FIRST-PERSON: Why we are in Japan

Baptist Press
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Posted: Mar 15, 2011 6:00 PM
FIRST-PERSON: Why we are in Japan
EDITOR'S NOTE: The following article was written by Marsha Woods, an International Mission Board missionary for nearly 35 years, about what it was like in Tokyo the day the earthquake and tsunami struck Japan.

TOKYO (BP)--What started out as a relaxing picnic lunch in the park on Friday with my husband Tony ended with us taking cover from an earthquake and tsunami warnings.

I don't think there's any way to describe the feeling of watching 10-story buildings waving and touching the others above you. Some rocked side-to-side while others swayed front-to-back. I expected them to crumble down on us any minute.

People shouted "Kamisama! (God!)" at the top of their lungs. The evangelist in me kicked in. I had to make sure they knew there really is a God and that I trusted Him during those long minutes.

When the quake ended, we walked around the jostled cars in the road and hurried to safety. We thought the park along the port would be a nice open space. We were nearly trampled on our way as people rushed out the door of a hotel. We heard a huge cracking sound and looked up to see the hotel building literally coming apart. Tiles were falling onto the street. Fortunately the building did not collapse. When we finally reached the park, we felt safe again, only to hear a loud tsunami warning.

We took off toward the Yokohama train station, where we were herded into a dark unlit stairway. Policemen shouted that a big tsunami was on the way.

We were about 100 feet from the ocean, but we had nowhere else to go except down the stairs. Tony said he had never felt so frightened. When chased by a wall of water, going down into a hole seems the worst thing to do. As it turned out, the tsunami didn't materialize in our area.

Policemen now told us to head for the mountains. But being unfamiliar with the area, we thought the Sheraton would do. We barged through the hotel doors, only to find that a thousand other people had the same idea. I worked my way to the very back corner and made camp for about four hours on the hard marble floor. We made some friends and comforted some worried singles separated from loved ones with no phone signals ... or worse yet, moms with babies and no food.

Somebody told us there was shelter in a sports arena about a mile away. So began the next march. We pictured plush seats, a concierge with a warm blanket and a bottle of water. Hardly. After standing in line for more than an hour at a convenience store and finding the only things left for sale were potato chips and cheese, we sauntered over to our new shelter, to find 15,000 equally displaced people struggling to get comfortable on a gym floor.

We opted for the stairwell because we thought it might be warmer. Did you know stairwells act as cooling vents? After four hours, we heard the news that "some" train lines opened up again.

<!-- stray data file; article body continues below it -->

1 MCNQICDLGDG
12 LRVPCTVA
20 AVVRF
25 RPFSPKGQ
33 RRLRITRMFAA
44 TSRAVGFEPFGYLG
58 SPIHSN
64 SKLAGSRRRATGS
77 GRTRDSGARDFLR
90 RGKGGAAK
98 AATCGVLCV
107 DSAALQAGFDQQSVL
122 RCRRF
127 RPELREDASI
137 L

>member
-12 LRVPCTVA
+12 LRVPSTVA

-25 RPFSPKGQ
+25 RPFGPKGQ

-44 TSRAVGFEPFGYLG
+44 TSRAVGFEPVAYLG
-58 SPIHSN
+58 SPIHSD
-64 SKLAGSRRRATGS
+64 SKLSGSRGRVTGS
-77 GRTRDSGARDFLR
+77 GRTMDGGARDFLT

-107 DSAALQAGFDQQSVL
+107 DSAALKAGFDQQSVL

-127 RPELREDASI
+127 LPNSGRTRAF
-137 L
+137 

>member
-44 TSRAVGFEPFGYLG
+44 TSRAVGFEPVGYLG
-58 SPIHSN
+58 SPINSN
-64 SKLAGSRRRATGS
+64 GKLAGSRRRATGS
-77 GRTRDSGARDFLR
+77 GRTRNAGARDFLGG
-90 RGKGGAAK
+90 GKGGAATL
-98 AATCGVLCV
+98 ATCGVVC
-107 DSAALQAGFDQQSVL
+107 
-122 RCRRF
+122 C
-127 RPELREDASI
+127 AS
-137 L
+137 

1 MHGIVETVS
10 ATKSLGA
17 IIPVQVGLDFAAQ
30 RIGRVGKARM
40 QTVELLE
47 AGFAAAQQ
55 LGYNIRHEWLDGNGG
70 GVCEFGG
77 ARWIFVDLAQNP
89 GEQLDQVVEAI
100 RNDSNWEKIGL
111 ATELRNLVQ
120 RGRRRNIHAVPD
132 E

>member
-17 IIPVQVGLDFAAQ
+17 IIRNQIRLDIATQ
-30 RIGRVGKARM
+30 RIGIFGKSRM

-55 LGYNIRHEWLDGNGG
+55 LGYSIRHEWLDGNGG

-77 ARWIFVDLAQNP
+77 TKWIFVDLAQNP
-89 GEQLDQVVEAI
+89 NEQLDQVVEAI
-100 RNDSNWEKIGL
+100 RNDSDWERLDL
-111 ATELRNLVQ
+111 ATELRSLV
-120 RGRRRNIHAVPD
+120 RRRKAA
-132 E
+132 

We rode the train to its end, pushed thru massive crowds of outgoing people also trying to get home and made it onto another train, which took us closer to home. Around 2 a.m. we started the long walk home in freezing temperatures. We came to a 24-hour Denny's restaurant -- which unfortunately wasn't serving food since gas lines all over the city were either broken or purposely shut off. That didn't prevent us from joining the crowd already inside trying to get some feeling back in their hands and feet. Everyone was well behaved, sitting and standing quietly. The manager looked perplexed, and I thought he might throw us all out. Instead he came around with a tray of cold toast and rice balls. Nothing had ever looked so good.

We stood in there until we could feel our extremities again and then started walking. Two hours -- and what seemed like 506 miles later, (probably only five or six miles) -- we were home.

I've learned some things about myself through this ordeal:

1) People say we live daring lives, but that's not by intention. If the Sheraton had an open room at any price, I'd probably have been soaking in a hot (albeit it rocking) bath.

2) There is a reason we are in Japan. Today we made so many new friends, just by talking about the earthquake.

I've learned some nice things about the Japanese as well:

1) They're mostly prepared.

2) They don't want to be rude, ever.

3) We are all alike. During the aftershocks, people prayed and clutched pictures of their family. Everybody last night wanted to be loved and safe.

4) They need a Savior.

Some of you have asked how you can help, but as I said, the Japanese had worked to prepare for such events and everything possible is being done. The best thing you can do is to keeping praying. You can't imagine what a comfort that is.

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